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Statement by Louis Fisher, appearing before the House Committee on the Budget, “Line-Item Veto — Constitutional Issues,” June 8, 2006. It is possible to write legislation giving the President a form of item-veto authority that satisfies the standards set forth in Clinton v. City of New York (1998). However, Members of Congress have an independent and non-delegable obligation to protect their institutional rights, duties, and prestige. The item-veto proposal before the committee damages the prerogatives of Congress by signaling to the public that lawmakers cannot properly conduct their constitutional duties over federal spending. Moreover, no evidence supports the view that that the President is more responsible on fiscal affairs, either on aggregate amounts or particular projects.

Louis Fisher, “Interpreting the Constitution: More than What the Supreme Court Says” (PDF, 108KB), Extensions, Fall 2008. In a democratic society, questions of constitutional law require a political dialogue that involves all three branches of the national government, all fifty states, and the general public. If the meaning of the Constitution depended solely on unelected judges, popular sovereignty would be undermined and replaced by judicial, hyper-technical interpretations increasingly alien to the public. There is no historical support for the view that judges are better positioned to safeguard minority and individual rights. Mutual respect among the branches and between the branches and the public provide continuing legitimacy and life to the Constitution.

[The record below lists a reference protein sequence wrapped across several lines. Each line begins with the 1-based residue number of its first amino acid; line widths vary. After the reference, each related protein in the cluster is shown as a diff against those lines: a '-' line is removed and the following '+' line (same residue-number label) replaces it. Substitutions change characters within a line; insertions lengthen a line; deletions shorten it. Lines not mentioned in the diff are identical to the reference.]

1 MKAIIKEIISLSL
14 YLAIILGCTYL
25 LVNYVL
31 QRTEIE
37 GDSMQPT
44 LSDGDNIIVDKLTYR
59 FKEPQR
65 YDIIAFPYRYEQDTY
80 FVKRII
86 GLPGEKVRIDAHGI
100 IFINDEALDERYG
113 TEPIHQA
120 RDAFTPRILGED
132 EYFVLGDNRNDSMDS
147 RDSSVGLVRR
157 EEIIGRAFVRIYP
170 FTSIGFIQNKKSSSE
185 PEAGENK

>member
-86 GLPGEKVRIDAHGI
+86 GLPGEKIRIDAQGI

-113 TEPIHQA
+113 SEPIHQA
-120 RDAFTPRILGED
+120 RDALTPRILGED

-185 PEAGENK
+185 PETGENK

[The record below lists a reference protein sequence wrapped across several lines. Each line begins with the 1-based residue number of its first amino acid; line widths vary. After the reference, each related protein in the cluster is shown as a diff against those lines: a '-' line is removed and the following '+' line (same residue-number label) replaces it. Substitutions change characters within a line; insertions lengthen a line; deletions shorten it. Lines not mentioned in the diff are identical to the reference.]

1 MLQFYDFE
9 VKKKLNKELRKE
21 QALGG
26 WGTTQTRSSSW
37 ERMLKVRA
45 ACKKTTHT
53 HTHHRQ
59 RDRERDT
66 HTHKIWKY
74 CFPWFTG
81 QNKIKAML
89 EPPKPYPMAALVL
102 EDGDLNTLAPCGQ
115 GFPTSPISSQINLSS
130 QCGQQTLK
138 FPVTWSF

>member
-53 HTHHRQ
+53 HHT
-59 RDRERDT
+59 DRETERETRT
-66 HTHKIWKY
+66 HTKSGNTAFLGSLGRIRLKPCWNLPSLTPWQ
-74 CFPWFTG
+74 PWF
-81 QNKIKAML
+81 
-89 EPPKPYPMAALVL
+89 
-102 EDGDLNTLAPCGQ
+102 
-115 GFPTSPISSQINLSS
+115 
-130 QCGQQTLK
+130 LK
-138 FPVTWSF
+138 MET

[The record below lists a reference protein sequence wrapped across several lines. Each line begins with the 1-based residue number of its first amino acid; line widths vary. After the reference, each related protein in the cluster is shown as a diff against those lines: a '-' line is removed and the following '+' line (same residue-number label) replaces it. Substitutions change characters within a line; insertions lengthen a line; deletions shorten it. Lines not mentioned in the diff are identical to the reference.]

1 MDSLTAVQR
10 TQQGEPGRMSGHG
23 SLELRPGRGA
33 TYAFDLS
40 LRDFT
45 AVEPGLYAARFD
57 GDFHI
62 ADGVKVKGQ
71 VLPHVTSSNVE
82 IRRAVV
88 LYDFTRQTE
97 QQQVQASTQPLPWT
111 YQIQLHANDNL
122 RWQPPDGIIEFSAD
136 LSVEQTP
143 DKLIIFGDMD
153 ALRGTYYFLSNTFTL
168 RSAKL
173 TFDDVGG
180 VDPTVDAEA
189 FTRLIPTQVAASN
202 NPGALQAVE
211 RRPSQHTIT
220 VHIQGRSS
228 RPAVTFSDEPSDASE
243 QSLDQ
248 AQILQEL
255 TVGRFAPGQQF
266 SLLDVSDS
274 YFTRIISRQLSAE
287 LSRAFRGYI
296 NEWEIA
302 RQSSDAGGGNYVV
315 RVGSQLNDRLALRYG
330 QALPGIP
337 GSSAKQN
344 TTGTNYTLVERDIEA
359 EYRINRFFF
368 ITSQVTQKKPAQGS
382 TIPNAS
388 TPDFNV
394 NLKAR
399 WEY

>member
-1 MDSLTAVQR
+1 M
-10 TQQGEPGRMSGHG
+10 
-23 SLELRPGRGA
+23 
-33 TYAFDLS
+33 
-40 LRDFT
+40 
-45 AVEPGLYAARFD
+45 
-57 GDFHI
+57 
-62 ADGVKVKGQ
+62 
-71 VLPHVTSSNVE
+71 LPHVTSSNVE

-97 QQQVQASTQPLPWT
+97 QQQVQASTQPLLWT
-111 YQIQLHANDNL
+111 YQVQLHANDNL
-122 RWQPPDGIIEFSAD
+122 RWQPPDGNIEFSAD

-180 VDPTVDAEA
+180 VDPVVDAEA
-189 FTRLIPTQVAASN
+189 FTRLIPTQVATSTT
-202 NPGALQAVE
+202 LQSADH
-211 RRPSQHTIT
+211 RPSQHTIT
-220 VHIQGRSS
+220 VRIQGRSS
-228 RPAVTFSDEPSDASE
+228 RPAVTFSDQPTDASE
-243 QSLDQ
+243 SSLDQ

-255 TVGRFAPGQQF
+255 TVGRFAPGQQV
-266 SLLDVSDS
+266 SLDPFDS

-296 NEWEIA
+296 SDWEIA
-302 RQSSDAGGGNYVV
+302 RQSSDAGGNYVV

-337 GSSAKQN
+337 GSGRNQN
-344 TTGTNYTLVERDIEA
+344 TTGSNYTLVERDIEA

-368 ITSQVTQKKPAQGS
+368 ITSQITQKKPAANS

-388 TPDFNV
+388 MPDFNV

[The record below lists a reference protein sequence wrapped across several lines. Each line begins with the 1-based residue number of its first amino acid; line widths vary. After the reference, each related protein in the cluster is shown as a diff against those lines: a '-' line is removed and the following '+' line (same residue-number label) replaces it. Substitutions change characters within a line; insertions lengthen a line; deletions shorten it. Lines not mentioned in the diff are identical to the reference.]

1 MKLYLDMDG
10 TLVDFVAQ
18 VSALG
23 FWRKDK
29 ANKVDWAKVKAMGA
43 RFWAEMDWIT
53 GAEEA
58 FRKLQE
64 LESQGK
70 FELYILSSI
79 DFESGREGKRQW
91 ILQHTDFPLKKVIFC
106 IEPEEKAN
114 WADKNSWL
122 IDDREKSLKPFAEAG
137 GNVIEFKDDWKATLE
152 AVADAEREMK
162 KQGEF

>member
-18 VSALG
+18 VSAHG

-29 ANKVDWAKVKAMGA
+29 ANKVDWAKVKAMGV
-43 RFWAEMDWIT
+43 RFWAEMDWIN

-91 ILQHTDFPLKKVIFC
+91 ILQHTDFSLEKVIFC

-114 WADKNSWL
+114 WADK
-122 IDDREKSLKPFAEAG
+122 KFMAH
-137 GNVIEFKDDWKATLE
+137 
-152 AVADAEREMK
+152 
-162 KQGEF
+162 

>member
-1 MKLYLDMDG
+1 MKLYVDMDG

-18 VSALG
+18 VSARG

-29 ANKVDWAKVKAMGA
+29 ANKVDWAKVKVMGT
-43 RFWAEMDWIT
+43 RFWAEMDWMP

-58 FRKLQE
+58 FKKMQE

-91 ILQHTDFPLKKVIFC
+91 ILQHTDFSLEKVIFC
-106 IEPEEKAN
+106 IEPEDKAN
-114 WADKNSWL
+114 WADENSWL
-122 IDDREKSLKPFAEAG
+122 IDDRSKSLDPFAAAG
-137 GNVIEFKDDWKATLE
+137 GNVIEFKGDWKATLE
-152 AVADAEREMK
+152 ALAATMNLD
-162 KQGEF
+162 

Statement by Louis Fisher, appearing before the House Committee on the Judiciary, “Congress, the Court, and the Constitution” (PDF, 432KB), January 29, 1998.  In the last four decades, Congress has on only one occasion held general hearings on its duties to independently interpret the Constitution.  Is the legislative branch coequal with the judiciary in this task or must it defer to the courts?  The record demonstrates that Members may act not only in advance of court rulings but afterwards as well, creating a broad and constructive interbranch dialogue.  In recent years, congressional committees are again examining this issue.  This statement was reprinted in “Congress, the Court, and the Constitution,” hearing before the House Committee on the Judiciary, 105th Cong., 2d Sess. (Washington, D.C.: Government Printing Office, 1998).

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Last Updated: 12/31/2020